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Fake NFL jersey website steals 2 Wisconsinites' identities

Published On: Mar 09 2014 11:45:54 AM CDT
Updated On: Mar 09 2014 03:47:12 PM CDT

Without their knowledge, two Wisconsinites had their names and home addresses used to register fraudulent football jersey websites, according to the Better Business Bureau. Adam Schrager reports.


Without their knowledge, two Wisconsinites had their names and home addresses used to register fraudulent football jersey websites, according to the Better Business Bureau.

The women, one in Muskego and the other in River Falls, have subsequently received complaints from frustrated customers wondering why their jerseys have not arrived.

"I would love to think it's random, but I don't think it is," said Kimberly Hazen, who runs the southwest Wisconsin chapter of the BBB. "I think this is starting to be a pattern here."

In each case, the websites ( and were established overseas. However, for their contact information, they included the women's names and where they lived.

"Shocked. They're totally shocked," Hazen said. "They had absolutely no idea this was happening. They didn't know their name was being used.

"The concern is their address is out there. Somebody is using their street address. It's not like they're hidden at all and so, if they are making a whole lot of folks angry, they know where to find them."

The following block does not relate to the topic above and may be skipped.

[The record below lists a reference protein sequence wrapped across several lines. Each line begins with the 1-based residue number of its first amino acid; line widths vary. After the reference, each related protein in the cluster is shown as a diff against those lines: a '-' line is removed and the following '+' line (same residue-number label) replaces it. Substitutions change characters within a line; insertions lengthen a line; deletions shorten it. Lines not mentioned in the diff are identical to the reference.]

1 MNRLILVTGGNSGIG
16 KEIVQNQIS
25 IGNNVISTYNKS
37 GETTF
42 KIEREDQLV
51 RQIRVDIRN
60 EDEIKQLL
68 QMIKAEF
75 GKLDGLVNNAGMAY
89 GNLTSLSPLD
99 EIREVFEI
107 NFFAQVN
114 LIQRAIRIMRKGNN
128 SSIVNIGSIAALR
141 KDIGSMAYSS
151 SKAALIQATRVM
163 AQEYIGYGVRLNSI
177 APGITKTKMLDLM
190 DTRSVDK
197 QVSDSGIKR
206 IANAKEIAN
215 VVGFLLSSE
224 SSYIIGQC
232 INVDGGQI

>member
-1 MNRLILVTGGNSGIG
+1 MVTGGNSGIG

The jerseys displayed on the site cost $89.99, a dramatic reduction in their usual $240 cost. Further, there is bad grammar and spelling throughout the site plus a demand for only the billing address of the credit card being used raises numerous questions for consumer advocates.

"It's just one of those too-good-to-be-true kind of things," Hazen said. "A bargain shopper says, 'That's a great deal.' A savvy, smart shopper says, 'That's a great deal. What's up with this website?' It's a red flag."

The women whose identities were hijacked filed reports with their local police departments as well as with the Internet crimes unit within the Federal Trade Commission. However, as Hazen said, consumers are virtually powerless to stop this from happening to them.

"Unless they know it's happening, they can't do anything about it," she said. "And unfortunately, it's almost impossible to know it's happening."

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